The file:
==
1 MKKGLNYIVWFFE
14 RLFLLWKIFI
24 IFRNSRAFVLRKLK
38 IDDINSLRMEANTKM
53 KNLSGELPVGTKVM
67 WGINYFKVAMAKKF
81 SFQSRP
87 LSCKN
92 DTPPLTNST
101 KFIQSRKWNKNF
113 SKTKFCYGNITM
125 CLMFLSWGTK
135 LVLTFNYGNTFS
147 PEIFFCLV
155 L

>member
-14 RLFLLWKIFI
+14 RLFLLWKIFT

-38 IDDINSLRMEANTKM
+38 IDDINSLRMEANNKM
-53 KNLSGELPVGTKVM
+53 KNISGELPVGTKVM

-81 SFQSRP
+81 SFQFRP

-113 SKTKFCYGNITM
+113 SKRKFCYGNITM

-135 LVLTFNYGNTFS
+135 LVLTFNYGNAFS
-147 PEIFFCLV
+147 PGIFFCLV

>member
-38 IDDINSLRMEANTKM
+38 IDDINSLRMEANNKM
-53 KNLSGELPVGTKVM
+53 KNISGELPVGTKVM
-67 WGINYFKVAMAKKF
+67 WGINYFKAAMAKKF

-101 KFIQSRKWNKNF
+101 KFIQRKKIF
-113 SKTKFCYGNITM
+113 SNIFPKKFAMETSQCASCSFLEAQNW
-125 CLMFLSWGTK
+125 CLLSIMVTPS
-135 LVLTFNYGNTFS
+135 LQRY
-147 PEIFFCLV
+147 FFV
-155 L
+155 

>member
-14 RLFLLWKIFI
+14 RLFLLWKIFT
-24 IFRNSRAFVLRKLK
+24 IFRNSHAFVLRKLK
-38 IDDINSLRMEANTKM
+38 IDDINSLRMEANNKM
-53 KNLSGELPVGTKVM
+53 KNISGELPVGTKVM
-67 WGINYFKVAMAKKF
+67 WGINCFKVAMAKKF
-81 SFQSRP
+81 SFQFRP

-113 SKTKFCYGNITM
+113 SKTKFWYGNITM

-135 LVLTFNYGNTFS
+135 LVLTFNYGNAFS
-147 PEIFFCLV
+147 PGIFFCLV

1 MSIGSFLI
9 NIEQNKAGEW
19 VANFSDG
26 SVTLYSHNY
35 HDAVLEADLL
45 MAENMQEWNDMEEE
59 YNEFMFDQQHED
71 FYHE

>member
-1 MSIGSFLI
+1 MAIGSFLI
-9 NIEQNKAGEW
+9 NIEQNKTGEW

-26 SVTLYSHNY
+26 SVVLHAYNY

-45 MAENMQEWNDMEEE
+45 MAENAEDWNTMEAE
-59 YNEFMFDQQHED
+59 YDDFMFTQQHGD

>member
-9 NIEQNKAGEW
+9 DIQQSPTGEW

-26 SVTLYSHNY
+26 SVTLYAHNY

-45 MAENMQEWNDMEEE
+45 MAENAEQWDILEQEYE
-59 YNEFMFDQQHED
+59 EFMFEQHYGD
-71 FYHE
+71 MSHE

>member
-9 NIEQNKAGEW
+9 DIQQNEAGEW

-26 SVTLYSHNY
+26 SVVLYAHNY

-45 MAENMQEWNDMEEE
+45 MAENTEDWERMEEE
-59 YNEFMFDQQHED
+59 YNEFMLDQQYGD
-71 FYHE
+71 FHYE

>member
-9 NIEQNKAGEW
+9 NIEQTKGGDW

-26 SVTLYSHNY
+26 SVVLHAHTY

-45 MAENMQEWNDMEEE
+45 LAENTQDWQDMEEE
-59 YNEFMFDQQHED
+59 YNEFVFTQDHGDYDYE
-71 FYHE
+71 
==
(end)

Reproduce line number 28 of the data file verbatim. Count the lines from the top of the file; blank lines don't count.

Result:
+135 LVLTFNYGNAFS